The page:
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Cell Calcium. 1990 Nov-Dec;11(10):655-63.

Oxidase activation in individual neutrophils is dependent on the onset and magnitude of the Ca2+ signal.

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Department of Surgery, University of Wales College of Medicine, Cardiff, UK.


Using single-cell ratio imaging of Fura-2-loaded neutrophils, we demonstrate that the heterogeneity and asynchrony of the oxidase response originates from variability in the timing and magnitude of the cytosolic free Ca2+ signal. The Ca2+ signals from individual cells could be classified into four types: (a) type 1, a transient rise in Ca2+ occurring within 6 s; (b) type 2, an oscillating cytosolic free Ca2+; (c) type 3, a latent Ca2+ transient significantly delayed (21-56 s); and (d) type 4, no significant Ca2+ rise. These response types accounted for approximately 41%, 15%, 26% and 18% of the population respectively for stimulation with 1 microM f-met-leu-phe peptide (n = 27) and 52.5%, 15%, 11.5% and 21% respectively for 0.1 microM f-met-leu-phe peptide (n = 52). The oxidase in neutrophils in which the cytosolic free Ca2+ concentration rose to greater than 250 nM always became activated. In the presence of extracellular Ca2+, cytosolic Ca2+ rose uniformly throughout the cell, whereas in the absence of extracellular Ca2+, a localised Ca2+ 'cloud' was observed in approximately 30% of cells. A localised activation of the oxidase accompanied the presence of the Ca2+ 'cloud' when the 250 nM Ca2+ threshold was exceeded. The data presented here therefore demonstrate a tight coupling in individual neutrophils between an elevation in cytosolic free Ca2+ above a threshold of 250 nM and activation of the oxidase.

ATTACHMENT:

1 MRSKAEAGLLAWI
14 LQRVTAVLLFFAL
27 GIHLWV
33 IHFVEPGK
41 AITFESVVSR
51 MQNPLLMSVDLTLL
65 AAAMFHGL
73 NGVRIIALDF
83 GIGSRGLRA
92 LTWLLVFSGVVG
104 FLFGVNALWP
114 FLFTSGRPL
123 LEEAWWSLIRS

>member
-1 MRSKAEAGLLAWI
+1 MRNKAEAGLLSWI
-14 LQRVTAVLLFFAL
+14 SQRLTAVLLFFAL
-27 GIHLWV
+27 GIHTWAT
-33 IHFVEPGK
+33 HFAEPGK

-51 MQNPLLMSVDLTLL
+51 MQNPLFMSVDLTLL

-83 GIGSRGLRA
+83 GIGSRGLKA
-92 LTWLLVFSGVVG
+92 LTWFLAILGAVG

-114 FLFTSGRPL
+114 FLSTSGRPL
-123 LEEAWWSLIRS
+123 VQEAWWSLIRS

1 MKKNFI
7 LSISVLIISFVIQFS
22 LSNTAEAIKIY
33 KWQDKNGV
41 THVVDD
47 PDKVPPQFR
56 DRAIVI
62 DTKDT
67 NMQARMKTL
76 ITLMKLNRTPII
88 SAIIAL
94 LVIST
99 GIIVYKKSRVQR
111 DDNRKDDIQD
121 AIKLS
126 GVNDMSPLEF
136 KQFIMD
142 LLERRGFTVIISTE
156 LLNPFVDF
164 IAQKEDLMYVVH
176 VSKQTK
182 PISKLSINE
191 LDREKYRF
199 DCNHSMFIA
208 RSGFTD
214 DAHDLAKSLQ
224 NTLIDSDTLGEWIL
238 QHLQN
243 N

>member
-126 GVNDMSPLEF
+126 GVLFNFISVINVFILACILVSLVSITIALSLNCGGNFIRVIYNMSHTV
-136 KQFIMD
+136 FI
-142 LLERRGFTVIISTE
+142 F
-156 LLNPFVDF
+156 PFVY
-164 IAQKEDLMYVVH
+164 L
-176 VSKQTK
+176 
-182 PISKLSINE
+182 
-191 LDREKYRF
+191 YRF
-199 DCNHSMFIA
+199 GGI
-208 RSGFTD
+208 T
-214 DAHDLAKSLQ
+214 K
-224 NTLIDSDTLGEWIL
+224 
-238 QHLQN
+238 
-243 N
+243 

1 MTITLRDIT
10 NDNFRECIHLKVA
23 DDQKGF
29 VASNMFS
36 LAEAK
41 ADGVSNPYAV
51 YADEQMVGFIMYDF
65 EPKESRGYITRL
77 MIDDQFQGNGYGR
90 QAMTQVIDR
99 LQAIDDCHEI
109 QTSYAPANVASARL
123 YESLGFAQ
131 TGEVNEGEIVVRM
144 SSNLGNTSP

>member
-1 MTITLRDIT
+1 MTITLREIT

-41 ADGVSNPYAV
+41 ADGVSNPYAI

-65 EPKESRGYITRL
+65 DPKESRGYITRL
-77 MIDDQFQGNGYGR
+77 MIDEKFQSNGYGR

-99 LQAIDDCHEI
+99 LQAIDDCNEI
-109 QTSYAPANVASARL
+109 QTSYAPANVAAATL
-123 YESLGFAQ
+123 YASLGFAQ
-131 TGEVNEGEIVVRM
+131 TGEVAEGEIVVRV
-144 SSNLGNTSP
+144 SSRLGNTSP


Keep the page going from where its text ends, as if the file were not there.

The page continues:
[Indexed for MEDLINE]

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